The purpose of Veterans Treatment Courts is to offer vets with a substance use problem and/or diagnosis of a mental health issue an opportunity to avail themselves of treatment-oriented justice. Based on anecdotal evidence and an increasing accretion of data from the field—in many of the projects funded by the National Institute of Corrections and the Bureau of Justice Assistance—these courts appear to be achieving their goal. They are helping worthy individuals find a degree of redemption while paying their debt to society. They are restoring family relationships, strengthening communities, cutting rates of recidivism and, hence, making communities safer.

But what of those veterans who are incarcerated, serving a sentence, or awaiting trial or other resolution of the charges against them?

This paper is the second in the National Institute of Corrections justice-involved veteran compendium project. It illuminates programs in jails across the country and how justice involved veterans have been helped by them. It illustrates the design, development, implementation, and sustainment of initiatives taken by enlightened, pragmatic corrections officials who have set up veteran-specific housing—in pods, dorms, units, wings, or floors—and programming for military veterans.

Barracks Behind Bars introduces several of the facilities and the men and women whose vision is paying off with reportedly fewer behavioral problems and incidents of violence by incarcerated veterans. This may contribute to a less stressful, safer environment for correctional personnel and facilitates opportunities for assistance from the Veterans Justice Outreach specialists of the U.S. Department of Veterans Affairs, personnel from state and county departments, and volunteers from community and veterans organizations. This white paper shares the views of jail administrators, judges, and formerly incarcerated veterans—each of whom have stories to tell—in their own words.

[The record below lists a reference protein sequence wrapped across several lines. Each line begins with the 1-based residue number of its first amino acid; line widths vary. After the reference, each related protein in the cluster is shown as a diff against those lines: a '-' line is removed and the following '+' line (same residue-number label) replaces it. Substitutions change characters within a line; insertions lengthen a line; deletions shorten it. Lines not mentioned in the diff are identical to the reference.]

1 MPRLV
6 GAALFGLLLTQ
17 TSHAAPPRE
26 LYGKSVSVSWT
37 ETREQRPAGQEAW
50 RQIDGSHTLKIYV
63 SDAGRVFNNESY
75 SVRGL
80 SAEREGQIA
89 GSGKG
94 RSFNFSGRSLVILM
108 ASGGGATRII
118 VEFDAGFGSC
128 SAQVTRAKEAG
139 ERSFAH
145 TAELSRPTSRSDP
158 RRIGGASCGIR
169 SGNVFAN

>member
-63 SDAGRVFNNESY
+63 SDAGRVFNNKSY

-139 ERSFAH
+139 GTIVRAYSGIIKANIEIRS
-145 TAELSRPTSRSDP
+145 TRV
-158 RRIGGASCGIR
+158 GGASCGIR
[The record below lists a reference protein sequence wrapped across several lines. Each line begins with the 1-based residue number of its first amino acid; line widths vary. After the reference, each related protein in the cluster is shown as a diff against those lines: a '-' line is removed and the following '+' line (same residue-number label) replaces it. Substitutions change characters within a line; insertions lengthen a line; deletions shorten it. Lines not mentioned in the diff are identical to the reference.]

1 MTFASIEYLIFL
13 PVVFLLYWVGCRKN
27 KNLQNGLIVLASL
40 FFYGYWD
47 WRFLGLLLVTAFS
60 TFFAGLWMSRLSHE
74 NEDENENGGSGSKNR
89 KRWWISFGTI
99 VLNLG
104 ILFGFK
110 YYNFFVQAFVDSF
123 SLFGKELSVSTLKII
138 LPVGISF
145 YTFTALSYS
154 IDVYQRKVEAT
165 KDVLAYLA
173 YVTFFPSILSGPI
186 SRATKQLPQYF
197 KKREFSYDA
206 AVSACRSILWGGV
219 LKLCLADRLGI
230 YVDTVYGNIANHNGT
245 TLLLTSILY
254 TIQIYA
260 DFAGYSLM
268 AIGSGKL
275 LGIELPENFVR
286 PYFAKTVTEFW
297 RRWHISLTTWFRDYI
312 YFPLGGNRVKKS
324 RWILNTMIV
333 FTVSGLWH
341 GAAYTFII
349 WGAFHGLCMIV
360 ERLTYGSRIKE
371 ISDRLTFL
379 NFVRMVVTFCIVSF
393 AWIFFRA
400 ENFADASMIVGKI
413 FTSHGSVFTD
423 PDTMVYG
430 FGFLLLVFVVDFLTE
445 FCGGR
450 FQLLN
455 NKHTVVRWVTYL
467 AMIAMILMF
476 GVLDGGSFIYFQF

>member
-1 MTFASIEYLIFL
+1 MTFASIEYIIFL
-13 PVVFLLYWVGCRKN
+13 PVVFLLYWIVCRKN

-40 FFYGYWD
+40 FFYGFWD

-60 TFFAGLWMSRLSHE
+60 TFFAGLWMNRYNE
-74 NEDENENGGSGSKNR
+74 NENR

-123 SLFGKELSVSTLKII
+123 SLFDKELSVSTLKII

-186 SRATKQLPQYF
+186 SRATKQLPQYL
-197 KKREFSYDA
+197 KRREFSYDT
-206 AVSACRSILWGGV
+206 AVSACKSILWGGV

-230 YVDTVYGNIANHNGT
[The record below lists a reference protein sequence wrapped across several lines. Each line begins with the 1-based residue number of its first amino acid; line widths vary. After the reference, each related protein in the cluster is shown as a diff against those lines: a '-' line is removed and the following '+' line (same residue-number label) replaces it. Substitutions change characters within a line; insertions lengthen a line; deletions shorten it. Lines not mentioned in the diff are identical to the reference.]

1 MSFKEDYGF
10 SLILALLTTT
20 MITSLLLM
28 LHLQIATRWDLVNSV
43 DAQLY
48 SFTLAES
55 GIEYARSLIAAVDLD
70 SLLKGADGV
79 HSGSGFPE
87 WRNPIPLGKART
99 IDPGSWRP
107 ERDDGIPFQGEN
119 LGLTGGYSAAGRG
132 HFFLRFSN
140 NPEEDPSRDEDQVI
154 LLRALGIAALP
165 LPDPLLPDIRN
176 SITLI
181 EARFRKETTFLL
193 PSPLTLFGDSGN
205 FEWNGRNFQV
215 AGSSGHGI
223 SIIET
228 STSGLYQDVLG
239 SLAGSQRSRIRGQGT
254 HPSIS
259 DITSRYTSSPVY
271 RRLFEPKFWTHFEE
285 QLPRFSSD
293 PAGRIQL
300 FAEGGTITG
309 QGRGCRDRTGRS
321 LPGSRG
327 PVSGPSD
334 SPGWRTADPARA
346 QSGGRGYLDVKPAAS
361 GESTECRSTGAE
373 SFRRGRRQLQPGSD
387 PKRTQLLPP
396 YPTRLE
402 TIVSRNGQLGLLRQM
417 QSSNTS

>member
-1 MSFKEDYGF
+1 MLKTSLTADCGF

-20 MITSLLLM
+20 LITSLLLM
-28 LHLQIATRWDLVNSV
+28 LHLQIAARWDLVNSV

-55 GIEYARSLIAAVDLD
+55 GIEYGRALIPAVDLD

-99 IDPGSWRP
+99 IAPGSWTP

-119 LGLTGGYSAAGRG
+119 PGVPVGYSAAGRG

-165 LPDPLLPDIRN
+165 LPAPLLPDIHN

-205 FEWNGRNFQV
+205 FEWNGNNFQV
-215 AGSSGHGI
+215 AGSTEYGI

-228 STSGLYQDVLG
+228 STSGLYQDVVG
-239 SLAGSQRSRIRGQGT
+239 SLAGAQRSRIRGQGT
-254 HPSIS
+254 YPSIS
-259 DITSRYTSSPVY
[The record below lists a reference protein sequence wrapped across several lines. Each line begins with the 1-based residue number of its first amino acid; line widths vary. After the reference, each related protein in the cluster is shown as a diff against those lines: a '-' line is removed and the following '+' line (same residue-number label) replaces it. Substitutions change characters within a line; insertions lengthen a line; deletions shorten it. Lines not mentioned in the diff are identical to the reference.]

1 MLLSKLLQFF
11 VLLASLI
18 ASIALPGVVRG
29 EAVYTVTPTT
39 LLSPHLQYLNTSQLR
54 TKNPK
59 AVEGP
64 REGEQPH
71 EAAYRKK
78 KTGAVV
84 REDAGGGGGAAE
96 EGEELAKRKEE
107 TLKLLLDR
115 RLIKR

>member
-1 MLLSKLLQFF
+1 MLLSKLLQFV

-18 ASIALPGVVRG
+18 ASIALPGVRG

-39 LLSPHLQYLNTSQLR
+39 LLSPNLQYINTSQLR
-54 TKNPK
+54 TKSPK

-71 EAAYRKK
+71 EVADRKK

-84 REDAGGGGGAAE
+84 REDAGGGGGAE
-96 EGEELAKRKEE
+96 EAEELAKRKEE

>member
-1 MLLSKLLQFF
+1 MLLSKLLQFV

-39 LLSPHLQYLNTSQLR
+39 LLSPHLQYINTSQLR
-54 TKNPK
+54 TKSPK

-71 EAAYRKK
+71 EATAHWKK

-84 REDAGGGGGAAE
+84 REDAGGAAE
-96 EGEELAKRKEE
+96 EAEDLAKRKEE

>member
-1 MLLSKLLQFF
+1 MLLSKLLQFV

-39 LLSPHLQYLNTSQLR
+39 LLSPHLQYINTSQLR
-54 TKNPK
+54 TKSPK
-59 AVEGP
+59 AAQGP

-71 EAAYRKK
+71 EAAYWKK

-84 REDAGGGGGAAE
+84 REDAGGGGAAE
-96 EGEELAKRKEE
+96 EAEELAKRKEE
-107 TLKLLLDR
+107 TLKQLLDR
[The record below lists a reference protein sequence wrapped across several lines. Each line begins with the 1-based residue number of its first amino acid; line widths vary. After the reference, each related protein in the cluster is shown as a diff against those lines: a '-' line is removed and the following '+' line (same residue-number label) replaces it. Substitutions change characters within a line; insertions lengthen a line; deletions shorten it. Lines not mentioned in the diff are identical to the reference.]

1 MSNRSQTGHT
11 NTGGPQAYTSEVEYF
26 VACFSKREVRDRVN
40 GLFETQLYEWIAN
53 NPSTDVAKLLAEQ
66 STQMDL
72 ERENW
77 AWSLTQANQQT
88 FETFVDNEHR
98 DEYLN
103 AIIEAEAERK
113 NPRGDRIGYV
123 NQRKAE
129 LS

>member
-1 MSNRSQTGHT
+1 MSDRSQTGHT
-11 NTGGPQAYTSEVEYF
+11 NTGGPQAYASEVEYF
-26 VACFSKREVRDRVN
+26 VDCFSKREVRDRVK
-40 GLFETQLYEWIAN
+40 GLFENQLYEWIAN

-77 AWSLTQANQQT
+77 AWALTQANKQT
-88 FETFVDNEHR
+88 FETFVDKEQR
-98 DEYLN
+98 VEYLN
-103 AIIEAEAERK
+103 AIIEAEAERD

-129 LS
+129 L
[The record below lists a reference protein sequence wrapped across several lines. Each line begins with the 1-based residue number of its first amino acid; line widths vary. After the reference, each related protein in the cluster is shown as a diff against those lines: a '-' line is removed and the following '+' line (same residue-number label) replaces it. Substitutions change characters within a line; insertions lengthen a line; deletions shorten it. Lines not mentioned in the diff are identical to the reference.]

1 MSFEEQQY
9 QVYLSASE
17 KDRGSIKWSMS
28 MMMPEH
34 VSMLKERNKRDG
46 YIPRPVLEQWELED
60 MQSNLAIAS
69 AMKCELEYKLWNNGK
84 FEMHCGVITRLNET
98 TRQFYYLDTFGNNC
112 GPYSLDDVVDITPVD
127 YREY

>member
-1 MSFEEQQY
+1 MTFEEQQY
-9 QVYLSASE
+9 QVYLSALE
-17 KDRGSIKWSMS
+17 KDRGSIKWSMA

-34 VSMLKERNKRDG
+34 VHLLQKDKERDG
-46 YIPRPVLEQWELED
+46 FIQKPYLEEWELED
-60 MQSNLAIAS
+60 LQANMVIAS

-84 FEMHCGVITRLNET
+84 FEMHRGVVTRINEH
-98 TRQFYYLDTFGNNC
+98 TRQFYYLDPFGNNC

Barracks Behind Bars Cover

This video presentation will enable readers to:

  • Understand the problem of jail suicide--rates of suicide in certain groups, the decrease in jail suicide rates, what makes jails risky environments, and challenges of prevention.
  • Describe suicide risk factors, warning signs, and suicide myths that increase ones risk.
  • Discuss intervention best practices--the qualities of a suicide prevention program (a written suicide prevention policy and a culture of prevention among others), the process of suicide prevention, the use of wise correctional techniques, emergency response, and practice, practice, practice. Lessons learned from two case studies and two legal cases are also covered.

 

Basics and Beyond Cover
Basics and Beyond: Suicide Prevention in Jails

This resource provides a foundation for the efforts of sheriffs and jail administrators to provide the public information about jails generally, their jails specifically, and the need for community interest in local jail issues. It can also be used to educate prospective jail employees about local detention.
Closed captions are only available in the DVD version.

Beyond the Myths: The Jail in Your Community
Beyond the Myths: The Jail in Your Community